A Surrey organization is revolutionizing the way we deal with the vast quantities of ocean junk washing up on the coast. The Ocean Legacy Foundation has formed alliances with the key players trying to give the bits of plastic and other garbage a second chance at life, and its wants average Surrey residents to be aware of how their everyday decisions impact the environment.
“When people go to Tim Hortons and buy a cup of coffee, what happens to that lid?” said executive director and co-founder Chloe Dubois, bringing up the kind of question she says locals need to start asking themselves. “When it leaves my hand where does it go?”
Ocean Legacy is more than an office-front in the ‘burbs putting out press releases about how they’re “changing the world” without really doing much.
Actually, this Surrey-based agent of social and environmental change has done quite a lot in a short time, from heading down to Mexico and planning a trip to Costa Rica to focusing on purifying British Columbian coastlines as its bread and butter. They’ve worked alongside the Japanese government and the Vancouver Island Marine Working Group to get debris from the 2011 Japanese tsunami off our shores.
The non-profit partners with First Nations organizations like the Nuu-chah-nulth Tribal Council and teams up with local governments, including Surrey.
It’s not exactly a walk in park to do this stuff. We’re talking about an extremely dangerous, technical and costly endeavours.
“That work is very hazardous and demands a lot of skills, experience and equipment to get in there,” said Pete Clarkson, who produces art created from items Ocean Legacy collects at his Washed Up Workshop in Tofino. “It gets very expensive when you start involving boats, helicopters and the time it takes to clean it up, remove it and get it to a transportation centre.”
And then comes the hard part.
“Now what do we do with this material?” Dubois said. “That’s where we started trying to step up.”
And Ocean Legacy has made great strides.
It’s not quite as simple as putting junk on a barge and dumping it at a recycling centre. The repurposing world is its own marketplace, and finding uses for the myriad items out in the ocean is a gargantuan task.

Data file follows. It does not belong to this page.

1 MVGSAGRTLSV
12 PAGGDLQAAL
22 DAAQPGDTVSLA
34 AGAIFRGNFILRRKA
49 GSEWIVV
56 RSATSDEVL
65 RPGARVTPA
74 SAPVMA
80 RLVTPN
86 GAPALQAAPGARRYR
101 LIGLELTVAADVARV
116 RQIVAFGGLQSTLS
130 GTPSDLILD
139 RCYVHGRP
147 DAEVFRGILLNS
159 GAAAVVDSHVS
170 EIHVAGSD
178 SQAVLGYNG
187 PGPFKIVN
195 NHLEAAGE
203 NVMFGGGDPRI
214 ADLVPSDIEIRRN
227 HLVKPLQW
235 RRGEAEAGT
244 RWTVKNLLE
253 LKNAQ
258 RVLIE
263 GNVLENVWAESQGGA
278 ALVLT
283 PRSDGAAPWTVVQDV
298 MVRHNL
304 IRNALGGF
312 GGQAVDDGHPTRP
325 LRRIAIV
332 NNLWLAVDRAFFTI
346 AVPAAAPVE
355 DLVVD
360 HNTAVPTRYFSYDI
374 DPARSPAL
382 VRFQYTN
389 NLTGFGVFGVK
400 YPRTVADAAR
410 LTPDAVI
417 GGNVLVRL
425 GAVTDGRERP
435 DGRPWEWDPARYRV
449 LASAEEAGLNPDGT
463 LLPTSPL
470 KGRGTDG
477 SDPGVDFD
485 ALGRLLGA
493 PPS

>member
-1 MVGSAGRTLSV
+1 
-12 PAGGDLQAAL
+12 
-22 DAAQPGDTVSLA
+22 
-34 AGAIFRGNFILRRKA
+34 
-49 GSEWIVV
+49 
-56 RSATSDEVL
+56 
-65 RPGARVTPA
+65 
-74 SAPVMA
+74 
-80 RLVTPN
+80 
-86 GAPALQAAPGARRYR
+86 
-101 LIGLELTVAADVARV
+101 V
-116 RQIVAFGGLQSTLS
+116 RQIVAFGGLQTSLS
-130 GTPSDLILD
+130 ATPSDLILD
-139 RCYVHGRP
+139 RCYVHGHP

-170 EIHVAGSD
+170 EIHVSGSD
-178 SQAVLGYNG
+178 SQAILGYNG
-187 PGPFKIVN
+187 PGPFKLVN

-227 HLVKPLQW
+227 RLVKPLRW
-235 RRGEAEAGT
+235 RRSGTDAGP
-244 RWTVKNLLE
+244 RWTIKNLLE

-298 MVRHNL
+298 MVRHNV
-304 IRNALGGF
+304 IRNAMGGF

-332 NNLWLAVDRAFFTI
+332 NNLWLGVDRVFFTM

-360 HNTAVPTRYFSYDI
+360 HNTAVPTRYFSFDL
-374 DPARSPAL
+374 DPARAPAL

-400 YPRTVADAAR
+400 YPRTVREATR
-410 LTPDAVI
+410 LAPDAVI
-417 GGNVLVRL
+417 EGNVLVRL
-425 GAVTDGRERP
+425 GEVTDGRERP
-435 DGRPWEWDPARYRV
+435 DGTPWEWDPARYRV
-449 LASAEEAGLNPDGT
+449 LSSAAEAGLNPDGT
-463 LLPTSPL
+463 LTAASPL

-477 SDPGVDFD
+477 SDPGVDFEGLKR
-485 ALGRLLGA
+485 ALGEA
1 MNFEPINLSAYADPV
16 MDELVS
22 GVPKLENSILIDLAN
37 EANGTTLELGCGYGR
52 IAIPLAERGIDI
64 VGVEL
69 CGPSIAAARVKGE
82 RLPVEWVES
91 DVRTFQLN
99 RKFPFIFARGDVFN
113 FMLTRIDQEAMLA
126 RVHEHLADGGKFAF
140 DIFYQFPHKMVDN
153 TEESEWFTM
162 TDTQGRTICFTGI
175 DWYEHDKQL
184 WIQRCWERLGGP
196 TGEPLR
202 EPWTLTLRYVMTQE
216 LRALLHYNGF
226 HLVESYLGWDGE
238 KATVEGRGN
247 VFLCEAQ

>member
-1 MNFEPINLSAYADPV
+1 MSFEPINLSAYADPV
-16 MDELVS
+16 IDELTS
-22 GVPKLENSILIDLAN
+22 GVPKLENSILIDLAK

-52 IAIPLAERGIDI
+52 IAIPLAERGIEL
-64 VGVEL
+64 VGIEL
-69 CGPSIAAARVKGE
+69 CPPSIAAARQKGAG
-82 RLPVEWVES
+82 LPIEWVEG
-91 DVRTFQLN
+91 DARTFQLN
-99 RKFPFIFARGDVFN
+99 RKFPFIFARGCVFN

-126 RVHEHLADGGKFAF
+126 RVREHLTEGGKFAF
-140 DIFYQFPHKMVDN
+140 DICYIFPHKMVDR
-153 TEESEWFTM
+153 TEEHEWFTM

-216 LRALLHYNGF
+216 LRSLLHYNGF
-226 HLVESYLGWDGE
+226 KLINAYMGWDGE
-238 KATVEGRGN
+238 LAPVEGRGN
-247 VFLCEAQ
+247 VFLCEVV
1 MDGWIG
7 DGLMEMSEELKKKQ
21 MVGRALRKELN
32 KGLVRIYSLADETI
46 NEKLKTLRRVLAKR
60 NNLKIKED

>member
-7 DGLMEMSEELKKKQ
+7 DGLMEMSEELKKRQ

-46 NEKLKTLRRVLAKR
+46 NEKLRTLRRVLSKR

Clarkson has been involved in shoreline cleanups for years and says Ocean Legacy is filling an important void in this aspect of environmental conservation, specifically when it comes to finding and fostering opportunities to recycle the garbage.
“That’s been a real missing piece,” he said. “Recycling marine debris is very challenging. Most recyclers don’t want to accept it so it ends up at the landfill.”
Ocean Legacy has tonnes of plastic squirreled away in a variety of different locations and it’s searching for a location for its own marine debris upcycle centre.
But that’s only the beginning.
What the organization has realized is that if a solution doesn’t exist you just have to invent one.
And that’s what they’re doing now. Ocean Legacy has already been demonstrating its ability to change plastics into fuel – essentially changing a petroleum product back into oil. It’s the epitome of combatting what we think of as the iconic pollution industry head on, yet with a positive approach.
It gets pretty technical when you ask them how this scientific process works. Lets just say through a technique called pyrolysis, plastic items can be turned into kerosene, diesel and petroleum equivalents.
The company began this part of their journey in 2015 when they purchased a machine to experiment with plastic-to-fuel technology. Ocean Legacy found it could turn a kilogram of plastic into a litre of mixed oil.
Last year it sent almost three tonnes to a large-scale plastic-to-fuel company called Vadxx for analysis now awaits the test results.
But they’re not going to stop there.
“We are devising a fairly dynamic strategy right now,” Dubois said. “It’s more than plastics.”
Ocean Legacy is trying to find new ways to minimize our use of virgin sources of oil while investing in potentially ground-breaking ideas.
All that’s happening parallel with the group’s efforts to drive home the importance of eco-conscious behaviour to everyday people in Surrey, and beyond.
They’ve already worked with the City of Surrey to help get the information out on the important work they’re an integral part of, at World Oceans Day at Blackie Spit Park.
Clarkson says the fact the organization is based in Surrey has helped it make important connections in the recycling world.
“You have to be in a place where you can connect with the potential opportunities,” he said.
“You have to wait for the right time and the right group. You have to be patient and have a place to store the material.”
Now Ocean Legacy has partnered with Lush, working with the powerful soap and beauty product retailer to get them to use recycled materials in their packaging. They’re also giving consumers a reason to become involved, via an incentive for returning empty containers.
After all, this is no laughing matter.
“Plastic pollution is becoming one of the world’s biggest catastrophes,” Dubois said. “If you have a curiosity about what the impact of plastic could be, and how you could improve your consumption habits, ask questions.”
Check out what this Surrey environmental group is up to on Facebook: https://www.facebook.com/oceanlegacy/
Or head over to their web page to stay in touch with its progress:
Check out Pete Clarkson’s upcycle art here: